Lee began his military career at the U.S. Military Academy at West Point, serving later as a captain in the war with Mexico. His talent and dedication as an officer were quickly noticed by superiors, and further demonstrated by his quick defeat of John Brown's attempt to start a rebellion at Harpers Ferry, Virginia, in 1859. On the eve of the Civil War, Lee felt duty-bound to defend his native Virginia and so quit they U.S. Army to become commander in chief of the Army of Northern Virginia. Lee's armies won several decisive victories early in the conflict, even though they were always outnumbered by opposing forces. However, the weary southern armies could not stand up to the North's superior resources and relentless pursuit later in the war. For many, his surrender to Grant at Appomattox Court House on April 9, 1865 signified the end of the war.


Abraham Lincoln (1809-1865)

George Peter Alexander Healy (1813-1894)
Oil on canvas, 1887, NPG.65.50
National Portrait Gallery,
Smithsonian Institution, Washington, D.C.
Transfer from the National Gallery of Art; gift of Andrew W. Mellon, 1942

Nobody had high expectations for Abraham Lincoln's presidency after he was elected to office with less than 40 percent of the popular vote. On the contrary, the elevation of Lincoln's Republican party, which was against the expansion of slavery, to power in 1861 launched the South's secession from the union and a bloody civil conflict. However, in turning the tide of war and reining in his political opponents, the thoughtful, compassionate Lincoln acquired a reputation of heroic proportions. Then, as now, he was credited with abolishing slavery and preserving the Union.

Lincoln's Emancipation Proclamation of 1863 freed slaves in territories controlled by the Confederacy. Though some called the pronouncement impotent and irrelevant, most people recognized the far-reaching impact it would have if the Union prevailed in the Civil War. Lincoln was assassinated by John Wilkes Booth in 1865.


Julia Ward Howe (1819-1910)

Begun by John Elliott (1858-1925) and finished by William H. Cotton (1880-1958)
Oil on canvas, circa 1910 and circa 1925, NPG.65.31
National Portrait Gallery,
Smithsonian Institution, Washington, D.C.
Transfer from the National Museum of American Art; gift of Mrs. John Elliott to the Smithsonian Institution, 1933

When Julia Ward Howe penned the words to the patriotic "Battle Hymn of the Republic" in 1861, little did she know that it would become the North's most popular anthem by the end of the Civil War; nor could she guess that her words would still be familiar to Americans more than a century later. Today Howe's fame as a songwriter eclipses her significant work as a reformer.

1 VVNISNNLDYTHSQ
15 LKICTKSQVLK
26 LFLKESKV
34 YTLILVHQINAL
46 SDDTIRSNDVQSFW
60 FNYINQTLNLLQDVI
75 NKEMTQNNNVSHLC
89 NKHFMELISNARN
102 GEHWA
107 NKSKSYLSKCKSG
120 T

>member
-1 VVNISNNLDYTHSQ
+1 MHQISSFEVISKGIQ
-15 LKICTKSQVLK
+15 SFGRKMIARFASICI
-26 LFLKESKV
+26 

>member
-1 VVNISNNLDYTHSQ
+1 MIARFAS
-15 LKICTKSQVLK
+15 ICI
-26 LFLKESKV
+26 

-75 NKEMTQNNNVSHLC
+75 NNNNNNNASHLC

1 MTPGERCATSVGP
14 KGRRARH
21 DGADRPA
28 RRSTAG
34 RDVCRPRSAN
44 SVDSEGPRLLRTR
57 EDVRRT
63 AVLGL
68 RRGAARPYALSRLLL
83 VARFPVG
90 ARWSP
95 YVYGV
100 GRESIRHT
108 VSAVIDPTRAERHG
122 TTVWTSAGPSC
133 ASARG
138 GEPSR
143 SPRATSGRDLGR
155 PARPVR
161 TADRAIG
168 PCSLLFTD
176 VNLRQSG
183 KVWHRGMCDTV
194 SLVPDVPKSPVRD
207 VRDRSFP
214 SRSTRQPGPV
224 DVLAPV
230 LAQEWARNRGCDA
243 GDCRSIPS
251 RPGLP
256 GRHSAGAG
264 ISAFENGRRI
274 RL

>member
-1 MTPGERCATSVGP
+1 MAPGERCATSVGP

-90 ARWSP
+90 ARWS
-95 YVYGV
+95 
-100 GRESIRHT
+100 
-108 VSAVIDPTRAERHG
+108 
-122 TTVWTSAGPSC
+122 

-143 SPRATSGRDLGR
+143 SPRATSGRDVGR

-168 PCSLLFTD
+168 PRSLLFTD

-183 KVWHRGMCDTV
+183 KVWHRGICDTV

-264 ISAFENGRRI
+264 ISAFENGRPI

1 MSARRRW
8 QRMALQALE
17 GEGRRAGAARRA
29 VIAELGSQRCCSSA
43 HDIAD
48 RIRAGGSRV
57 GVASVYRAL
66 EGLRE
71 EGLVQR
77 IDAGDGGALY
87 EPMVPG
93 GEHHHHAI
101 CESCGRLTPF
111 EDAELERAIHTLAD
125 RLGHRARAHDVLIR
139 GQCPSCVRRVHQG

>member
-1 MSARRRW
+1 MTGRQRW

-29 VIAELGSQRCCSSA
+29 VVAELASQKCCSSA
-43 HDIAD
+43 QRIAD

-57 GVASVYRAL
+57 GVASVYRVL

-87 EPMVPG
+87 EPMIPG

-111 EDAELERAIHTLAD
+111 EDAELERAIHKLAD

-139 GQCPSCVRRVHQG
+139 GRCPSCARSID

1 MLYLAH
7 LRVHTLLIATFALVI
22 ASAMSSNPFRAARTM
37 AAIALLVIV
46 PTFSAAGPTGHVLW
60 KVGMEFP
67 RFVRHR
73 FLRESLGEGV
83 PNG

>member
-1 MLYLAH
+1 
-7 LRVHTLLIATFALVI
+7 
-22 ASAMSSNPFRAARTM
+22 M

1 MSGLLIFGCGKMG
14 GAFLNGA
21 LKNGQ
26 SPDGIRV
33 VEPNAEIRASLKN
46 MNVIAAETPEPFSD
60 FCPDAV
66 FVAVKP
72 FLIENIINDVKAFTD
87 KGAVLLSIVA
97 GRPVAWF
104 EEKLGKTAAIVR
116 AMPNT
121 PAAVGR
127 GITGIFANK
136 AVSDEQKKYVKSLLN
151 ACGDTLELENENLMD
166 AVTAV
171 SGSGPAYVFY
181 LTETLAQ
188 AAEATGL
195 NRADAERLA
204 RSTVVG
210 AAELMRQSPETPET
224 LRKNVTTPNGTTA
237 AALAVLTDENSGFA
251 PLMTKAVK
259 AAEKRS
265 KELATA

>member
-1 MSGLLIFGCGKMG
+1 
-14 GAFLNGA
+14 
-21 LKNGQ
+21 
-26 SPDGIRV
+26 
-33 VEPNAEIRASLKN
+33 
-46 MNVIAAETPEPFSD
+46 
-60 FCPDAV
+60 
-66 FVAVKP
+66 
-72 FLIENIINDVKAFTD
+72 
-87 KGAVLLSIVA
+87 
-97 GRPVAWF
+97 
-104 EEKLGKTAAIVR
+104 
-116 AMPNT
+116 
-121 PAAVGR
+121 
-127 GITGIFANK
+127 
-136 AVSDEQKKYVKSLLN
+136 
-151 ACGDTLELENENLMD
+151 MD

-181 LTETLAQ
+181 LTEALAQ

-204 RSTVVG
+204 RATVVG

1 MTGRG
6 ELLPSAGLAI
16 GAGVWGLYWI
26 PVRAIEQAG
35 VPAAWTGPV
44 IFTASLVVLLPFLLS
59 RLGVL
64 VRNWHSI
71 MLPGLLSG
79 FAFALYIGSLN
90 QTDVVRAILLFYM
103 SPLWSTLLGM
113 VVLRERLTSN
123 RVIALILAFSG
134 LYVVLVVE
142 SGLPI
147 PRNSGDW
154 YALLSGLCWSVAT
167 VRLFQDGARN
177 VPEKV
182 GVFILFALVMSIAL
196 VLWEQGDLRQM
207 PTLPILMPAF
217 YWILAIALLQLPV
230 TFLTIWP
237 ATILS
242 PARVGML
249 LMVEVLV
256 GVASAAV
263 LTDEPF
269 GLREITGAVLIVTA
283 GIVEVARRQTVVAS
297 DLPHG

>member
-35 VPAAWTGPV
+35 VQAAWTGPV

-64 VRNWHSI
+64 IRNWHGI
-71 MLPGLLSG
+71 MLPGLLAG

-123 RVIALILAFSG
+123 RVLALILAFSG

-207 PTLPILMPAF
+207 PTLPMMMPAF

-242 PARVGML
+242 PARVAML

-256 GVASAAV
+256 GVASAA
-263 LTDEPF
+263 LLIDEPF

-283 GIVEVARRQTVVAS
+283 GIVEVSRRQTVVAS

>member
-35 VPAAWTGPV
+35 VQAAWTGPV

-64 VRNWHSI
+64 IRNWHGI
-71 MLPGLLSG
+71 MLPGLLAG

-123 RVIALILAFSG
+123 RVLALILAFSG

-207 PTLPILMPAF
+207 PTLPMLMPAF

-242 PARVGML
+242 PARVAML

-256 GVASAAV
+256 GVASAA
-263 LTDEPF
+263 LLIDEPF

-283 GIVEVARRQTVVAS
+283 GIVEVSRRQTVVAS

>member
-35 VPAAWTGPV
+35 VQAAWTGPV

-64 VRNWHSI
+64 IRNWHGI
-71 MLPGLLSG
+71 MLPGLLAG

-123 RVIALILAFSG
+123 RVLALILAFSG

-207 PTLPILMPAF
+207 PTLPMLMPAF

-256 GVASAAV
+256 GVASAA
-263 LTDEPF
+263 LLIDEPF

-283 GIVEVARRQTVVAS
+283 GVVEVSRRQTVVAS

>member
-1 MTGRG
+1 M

Before the Civil War, Howe was an eager abolitionist. However, her husband, fellow reformer Samuel Gridley Howe, restricted her activity outside the home. After the war, despite (or perhaps to spite) her husband, she became increasingly involved in the feminist movement. In 1869, with Lucy Stone and Henry Blackwell, Howe helped found the American Woman Suffrage Association. At suffrage rallies, women often sang "Battle Hymn of the Republic" in Howe's honor.


Ulysses S. Grant (1822-1885)

Ole Peter Hansen Balling (1823-1906)
Oil on canvas, 1865, NPG.67.34
National Portrait Gallery,
Smithsonian Institution, Washington, D.C.

Like Robert E. Lee, Ulysses S. Grant began his military career at West Point and then served in the Mexican War. Unhappy with subsequent assignments in the West, he resigned his commission in 1854 and turned to farming and business in Missouri, only to take it up again seven years later at the outset of the Civil War. Little was expected of him as an officer, but he soon surprised everyone with several stunning victories on the western front. Assuming command of the entire Union army in 1864, Grant successfully engineered the South's defeat in a little over a year.

His military accomplishments made him a prime political candidate, and in 1869 he became America's eighteenth president. While Grant's performance in the White House was lackluster and detached--inviting corruption in his administration--he remained popular among voters. Because Grant is more remembered for the scandals of his administration, many of his successes remain forgotten. Grant was sometimes criticized for a lack of sophistication befitting an American president ("I know only two tunes; one of them is 'Yankee Doodle' and the other isn't") .

A comprehensive list of Civil War links
Civil War photograms, Library of Congress
Valley of the Shadow, University of Virginia Archive project

Henry Clay
Information about Clay and his Kentucky estate
Compromise of 1850 from: A Hypertext in American History
Transcription of Clay's speech on Jackson's bank veto

Thaddeus Stevens
Stevens, speech of December 18, 1865, from: A Hypertext in American History
Stevens Papers online, Furman University

John Ericsson
Ericsson's entry in the National Inventors Hall of Fame
Navy records of the Civil War

Robert E. Lee
Lee Biography, from: A Hypertext in American History
Virginia's General, from Apotheosis of Robert E. Lee
Harpers Ferry National Historic Park

Abraham Lincoln
Abraham Lincoln Online
Lincoln's inaugural addresses
The Gettysburg Address, Library of Congress
Emancipation Proclamation, National Archives
Lincoln's Mob Violence Address
Lincoln's address on mob violence and the political institutions, before the Young Men's Lyceum of Springfield, IL, 1838
The assassination of Lincoln: Conspiracy theories, eyewitness accounts, diary entries and more

Julia Ward Howe
Lyrics to "The Battle Hymn of the Republic"
National American Women's Suffrage Association collection, Library of Congress
Mother's Day Proclamation, by Howe

Ulysses S. Grant
The Ulysses S.Grant Association Homepage
The U.S. Grant homepage: speeches, descriptions, commentary, photos, etc.